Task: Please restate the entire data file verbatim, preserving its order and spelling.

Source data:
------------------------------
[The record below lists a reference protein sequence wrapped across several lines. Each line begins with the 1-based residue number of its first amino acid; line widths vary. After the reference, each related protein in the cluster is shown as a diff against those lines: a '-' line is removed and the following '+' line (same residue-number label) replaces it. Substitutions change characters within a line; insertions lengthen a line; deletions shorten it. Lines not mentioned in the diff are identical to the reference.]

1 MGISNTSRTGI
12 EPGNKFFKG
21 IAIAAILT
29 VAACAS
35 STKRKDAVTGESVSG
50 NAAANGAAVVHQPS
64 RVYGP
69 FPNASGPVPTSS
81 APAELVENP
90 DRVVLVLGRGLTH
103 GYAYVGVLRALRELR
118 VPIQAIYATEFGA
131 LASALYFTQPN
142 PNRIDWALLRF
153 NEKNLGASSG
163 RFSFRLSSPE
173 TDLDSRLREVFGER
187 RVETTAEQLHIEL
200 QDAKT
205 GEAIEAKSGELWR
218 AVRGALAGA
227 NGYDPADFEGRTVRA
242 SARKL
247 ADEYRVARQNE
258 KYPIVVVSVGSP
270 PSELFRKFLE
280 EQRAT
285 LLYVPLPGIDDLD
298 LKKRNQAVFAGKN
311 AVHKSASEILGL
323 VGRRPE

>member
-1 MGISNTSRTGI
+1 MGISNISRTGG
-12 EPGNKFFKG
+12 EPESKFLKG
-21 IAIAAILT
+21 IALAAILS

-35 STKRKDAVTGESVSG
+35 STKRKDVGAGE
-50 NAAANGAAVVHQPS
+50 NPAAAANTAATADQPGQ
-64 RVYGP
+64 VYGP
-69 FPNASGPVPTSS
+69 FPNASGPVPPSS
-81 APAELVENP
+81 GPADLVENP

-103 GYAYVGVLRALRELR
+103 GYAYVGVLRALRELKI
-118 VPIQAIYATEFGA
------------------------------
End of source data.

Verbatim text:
[The record below lists a reference protein sequence wrapped across several lines. Each line begins with the 1-based residue number of its first amino acid; line widths vary. After the reference, each related protein in the cluster is shown as a diff against those lines: a '-' line is removed and the following '+' line (same residue-number label) replaces it. Substitutions change characters within a line; insertions lengthen a line; deletions shorten it. Lines not mentioned in the diff are identical to the reference.]

1 MGISNTSRTGI
12 EPGNKFFKG
21 IAIAAILT
29 VAACAS
35 STKRKDAVTGESVSG
50 NAAANGAAVVHQPS
64 RVYGP
69 FPNASGPVPTSS
81 APAELVENP
90 DRVVLVLGRGLTH
103 GYAYVGVLRALRELR
118 VPIQAIYATEFGA
131 LASALYFTQPN
142 PNRIDWALLRF
153 NEKNLGASSG
163 RFSFRLSSPE
173 TDLDSRLREVFGER
187 RVETTAEQLHIEL
200 QDAKT
205 GEAIEAKSGELWR
218 AVRGALAGA
227 NGYDPADFEGRTVRA
242 SARKL
247 ADEYRVARQNE
258 KYPIVVVSVGSP
270 PSELFRKFLE
280 EQRAT
285 LLYVPLPGIDDLD
298 LKKRNQAVFAGKN
311 AVHKSASEILGL
323 VGRRPE

>member
-1 MGISNTSRTGI
+1 MGISNISRTGG
-12 EPGNKFFKG
+12 EPESKFLKG
-21 IAIAAILT
+21 IALAAILS

-35 STKRKDAVTGESVSG
+35 STKRKDVGAGE
-50 NAAANGAAVVHQPS
+50 NPAAAANTAATADQPGQ
-64 RVYGP
+64 VYGP
-69 FPNASGPVPTSS
+69 FPNASGPVPPSS
-81 APAELVENP
+81 GPADLVENP

-103 GYAYVGVLRALRELR
+103 GYAYVGVLRALRELKI
-118 VPIQAIYATEFGA